Article: Mindfulness in the distracted digital world

Life @ Work

Mindfulness in the distracted digital world

The digital ecosystem continues to expand and the only way to maximize human productivity is to leverage the one tool that is unique to the human resource--the mind. Let’s look at how employees and organizations can become digitally mindful and unlock their true potential.
Mindfulness in the distracted digital world

Digital revolution. Automation. Transformation. Industry 4.0. Data Science. Information Age. Digital Age. Each of these words trigger a thought. A feeling. A reaction. 

In a rapidly changing workplace and a hyper-connected world, the concept of digital mindfulness seems like a remnant of a different age. Yet, cracking the code of becoming digitally mindful will be the key towards unlocking the true potential of workers of tomorrow.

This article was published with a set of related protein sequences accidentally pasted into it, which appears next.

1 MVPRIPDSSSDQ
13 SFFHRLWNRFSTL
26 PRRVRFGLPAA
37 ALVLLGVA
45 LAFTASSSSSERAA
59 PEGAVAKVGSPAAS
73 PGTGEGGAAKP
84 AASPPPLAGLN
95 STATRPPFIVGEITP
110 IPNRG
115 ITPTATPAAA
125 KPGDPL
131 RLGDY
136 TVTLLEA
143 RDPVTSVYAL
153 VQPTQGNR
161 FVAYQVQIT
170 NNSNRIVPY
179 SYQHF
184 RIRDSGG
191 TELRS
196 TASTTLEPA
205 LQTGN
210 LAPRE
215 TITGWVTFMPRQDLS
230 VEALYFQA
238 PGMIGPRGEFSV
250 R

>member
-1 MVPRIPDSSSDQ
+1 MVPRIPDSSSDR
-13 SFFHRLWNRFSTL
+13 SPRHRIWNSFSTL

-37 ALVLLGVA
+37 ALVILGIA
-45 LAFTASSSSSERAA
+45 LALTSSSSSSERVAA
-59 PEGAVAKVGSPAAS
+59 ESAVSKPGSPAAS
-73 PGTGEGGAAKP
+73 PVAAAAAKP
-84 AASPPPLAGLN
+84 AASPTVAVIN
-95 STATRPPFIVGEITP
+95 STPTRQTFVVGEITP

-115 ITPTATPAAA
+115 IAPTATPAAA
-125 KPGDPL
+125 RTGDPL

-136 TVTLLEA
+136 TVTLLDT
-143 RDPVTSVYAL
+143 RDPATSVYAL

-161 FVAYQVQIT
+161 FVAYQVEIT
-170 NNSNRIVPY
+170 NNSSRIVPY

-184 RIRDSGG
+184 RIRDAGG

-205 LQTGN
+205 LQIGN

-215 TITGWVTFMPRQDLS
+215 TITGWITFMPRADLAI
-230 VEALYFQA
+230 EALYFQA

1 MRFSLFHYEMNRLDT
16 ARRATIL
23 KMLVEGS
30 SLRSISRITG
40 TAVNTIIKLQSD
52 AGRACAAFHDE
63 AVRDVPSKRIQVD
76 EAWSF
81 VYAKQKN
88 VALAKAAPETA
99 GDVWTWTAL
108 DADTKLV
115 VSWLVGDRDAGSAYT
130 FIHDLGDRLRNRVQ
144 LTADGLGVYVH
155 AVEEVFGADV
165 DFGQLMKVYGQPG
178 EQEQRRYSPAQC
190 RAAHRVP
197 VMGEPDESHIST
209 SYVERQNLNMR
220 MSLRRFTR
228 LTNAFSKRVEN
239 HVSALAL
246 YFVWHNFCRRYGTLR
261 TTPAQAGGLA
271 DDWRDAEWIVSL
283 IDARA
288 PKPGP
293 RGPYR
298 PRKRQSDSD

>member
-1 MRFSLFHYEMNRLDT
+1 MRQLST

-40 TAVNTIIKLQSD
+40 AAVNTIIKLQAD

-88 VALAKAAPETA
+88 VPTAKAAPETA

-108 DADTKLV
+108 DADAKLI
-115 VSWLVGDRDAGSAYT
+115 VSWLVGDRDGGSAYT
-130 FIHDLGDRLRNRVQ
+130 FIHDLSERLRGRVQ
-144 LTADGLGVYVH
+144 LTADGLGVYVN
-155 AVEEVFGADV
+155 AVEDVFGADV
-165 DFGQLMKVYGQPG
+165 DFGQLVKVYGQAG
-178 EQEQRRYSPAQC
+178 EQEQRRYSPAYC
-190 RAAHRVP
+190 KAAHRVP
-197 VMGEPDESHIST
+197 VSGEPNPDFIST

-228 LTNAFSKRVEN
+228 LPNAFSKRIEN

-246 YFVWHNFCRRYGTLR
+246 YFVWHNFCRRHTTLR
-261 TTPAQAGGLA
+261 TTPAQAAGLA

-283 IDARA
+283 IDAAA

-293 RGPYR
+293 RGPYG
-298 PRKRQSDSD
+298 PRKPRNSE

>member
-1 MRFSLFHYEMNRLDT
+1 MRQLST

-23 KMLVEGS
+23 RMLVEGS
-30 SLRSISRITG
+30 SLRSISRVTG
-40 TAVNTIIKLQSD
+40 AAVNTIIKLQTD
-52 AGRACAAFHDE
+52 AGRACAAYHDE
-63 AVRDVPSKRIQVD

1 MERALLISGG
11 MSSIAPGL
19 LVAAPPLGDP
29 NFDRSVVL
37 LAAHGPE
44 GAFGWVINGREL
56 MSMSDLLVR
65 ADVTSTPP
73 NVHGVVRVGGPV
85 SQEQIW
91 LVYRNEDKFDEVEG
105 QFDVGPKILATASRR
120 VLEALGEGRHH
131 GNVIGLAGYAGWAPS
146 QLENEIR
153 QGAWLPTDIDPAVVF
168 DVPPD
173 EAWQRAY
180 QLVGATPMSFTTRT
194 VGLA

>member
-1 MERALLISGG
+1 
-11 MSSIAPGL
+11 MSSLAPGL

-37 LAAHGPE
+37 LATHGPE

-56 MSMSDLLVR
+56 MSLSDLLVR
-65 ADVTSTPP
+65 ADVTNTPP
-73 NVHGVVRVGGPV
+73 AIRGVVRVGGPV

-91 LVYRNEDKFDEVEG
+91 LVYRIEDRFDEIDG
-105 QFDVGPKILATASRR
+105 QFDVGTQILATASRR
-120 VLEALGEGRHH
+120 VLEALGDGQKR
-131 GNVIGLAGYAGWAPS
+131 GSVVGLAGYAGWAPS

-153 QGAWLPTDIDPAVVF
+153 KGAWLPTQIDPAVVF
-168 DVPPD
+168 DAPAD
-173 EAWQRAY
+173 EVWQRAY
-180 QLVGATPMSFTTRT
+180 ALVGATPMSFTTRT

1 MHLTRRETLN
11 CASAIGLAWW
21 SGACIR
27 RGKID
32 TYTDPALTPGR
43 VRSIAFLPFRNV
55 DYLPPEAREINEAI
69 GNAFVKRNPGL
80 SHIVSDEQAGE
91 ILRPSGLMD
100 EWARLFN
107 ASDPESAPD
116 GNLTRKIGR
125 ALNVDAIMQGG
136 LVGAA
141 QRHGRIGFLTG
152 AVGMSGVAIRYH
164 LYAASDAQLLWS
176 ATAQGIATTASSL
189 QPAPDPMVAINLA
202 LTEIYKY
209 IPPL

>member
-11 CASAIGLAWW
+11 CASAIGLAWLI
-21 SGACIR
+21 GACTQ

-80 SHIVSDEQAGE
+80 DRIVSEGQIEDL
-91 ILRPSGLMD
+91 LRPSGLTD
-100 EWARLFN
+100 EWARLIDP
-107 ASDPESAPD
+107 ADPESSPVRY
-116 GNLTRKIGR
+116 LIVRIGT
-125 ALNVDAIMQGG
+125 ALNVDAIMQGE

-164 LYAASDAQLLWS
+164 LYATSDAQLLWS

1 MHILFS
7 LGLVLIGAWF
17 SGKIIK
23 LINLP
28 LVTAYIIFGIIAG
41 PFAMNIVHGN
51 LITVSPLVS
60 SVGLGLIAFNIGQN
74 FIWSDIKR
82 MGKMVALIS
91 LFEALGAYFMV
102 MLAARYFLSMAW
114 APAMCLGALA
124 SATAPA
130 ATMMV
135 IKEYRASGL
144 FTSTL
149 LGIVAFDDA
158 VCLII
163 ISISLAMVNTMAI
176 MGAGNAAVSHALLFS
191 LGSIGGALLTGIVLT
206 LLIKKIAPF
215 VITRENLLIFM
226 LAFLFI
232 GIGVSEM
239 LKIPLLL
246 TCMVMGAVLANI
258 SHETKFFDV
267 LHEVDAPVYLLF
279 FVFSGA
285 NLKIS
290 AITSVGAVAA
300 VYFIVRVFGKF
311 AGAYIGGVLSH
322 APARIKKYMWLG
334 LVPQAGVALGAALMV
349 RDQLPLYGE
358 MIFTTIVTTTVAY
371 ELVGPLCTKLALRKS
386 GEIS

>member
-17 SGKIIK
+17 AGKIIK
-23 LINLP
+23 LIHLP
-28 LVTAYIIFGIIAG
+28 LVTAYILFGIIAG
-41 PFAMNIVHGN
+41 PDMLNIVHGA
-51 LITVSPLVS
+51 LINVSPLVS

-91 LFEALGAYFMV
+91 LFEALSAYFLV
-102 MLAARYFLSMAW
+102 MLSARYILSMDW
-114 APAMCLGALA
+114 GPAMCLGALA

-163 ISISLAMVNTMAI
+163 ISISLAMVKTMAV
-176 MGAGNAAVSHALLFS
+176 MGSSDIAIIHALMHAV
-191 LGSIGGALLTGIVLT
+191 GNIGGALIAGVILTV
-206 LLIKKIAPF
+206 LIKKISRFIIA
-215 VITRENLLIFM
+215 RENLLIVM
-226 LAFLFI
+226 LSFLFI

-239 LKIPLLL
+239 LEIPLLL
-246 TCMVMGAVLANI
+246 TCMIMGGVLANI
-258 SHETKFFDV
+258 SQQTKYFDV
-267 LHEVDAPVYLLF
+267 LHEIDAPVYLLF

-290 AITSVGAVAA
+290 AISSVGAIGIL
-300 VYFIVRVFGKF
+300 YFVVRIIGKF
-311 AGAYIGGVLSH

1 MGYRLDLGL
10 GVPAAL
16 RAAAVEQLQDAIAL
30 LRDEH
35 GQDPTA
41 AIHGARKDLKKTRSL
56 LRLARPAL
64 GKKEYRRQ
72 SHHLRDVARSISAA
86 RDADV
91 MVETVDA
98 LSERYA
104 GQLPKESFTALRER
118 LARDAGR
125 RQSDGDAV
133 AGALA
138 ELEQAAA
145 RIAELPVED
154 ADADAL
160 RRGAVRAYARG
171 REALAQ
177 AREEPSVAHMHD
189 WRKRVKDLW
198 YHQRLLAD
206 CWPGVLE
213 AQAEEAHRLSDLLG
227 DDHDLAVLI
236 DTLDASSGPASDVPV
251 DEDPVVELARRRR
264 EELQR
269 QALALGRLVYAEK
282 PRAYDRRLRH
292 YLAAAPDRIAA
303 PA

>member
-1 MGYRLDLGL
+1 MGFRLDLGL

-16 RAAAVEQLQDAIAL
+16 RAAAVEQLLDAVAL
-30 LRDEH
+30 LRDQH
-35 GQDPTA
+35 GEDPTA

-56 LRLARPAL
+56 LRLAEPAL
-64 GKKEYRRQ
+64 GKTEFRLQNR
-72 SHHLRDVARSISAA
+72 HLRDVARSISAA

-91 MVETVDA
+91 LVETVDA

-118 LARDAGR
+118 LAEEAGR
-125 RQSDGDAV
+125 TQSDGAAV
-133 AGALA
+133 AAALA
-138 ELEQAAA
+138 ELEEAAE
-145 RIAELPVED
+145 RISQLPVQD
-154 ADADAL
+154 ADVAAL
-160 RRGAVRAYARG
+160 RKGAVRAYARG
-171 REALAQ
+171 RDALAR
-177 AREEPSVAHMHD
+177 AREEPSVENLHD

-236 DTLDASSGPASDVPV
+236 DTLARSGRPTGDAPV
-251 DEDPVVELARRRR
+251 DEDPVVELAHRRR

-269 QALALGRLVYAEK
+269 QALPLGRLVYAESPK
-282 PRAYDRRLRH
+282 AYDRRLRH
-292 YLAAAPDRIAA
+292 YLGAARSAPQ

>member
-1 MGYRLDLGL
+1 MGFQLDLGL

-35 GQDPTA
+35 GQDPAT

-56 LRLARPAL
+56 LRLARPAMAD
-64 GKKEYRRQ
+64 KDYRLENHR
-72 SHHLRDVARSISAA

A future-ready workforce would have to figure out a way to strike a balance in an increasingly distracted world. Otherwise, the overload of information, notifications, messages, and reminders from all the different apps coupled with the anxiety of losing one’s job to automation and new technology is more than likely to result in a burnout. 

No one is immune to a burnout in this digital age! From the experienced CXO to a beginner-level new graduate who has just joined her first corporate job, everyone is facing the rising demands of an “always-on” nature of work. While wellness at work initiatives have made some strides, when it comes to promoting mental health at the workplace, there’s still a lot of work to be done.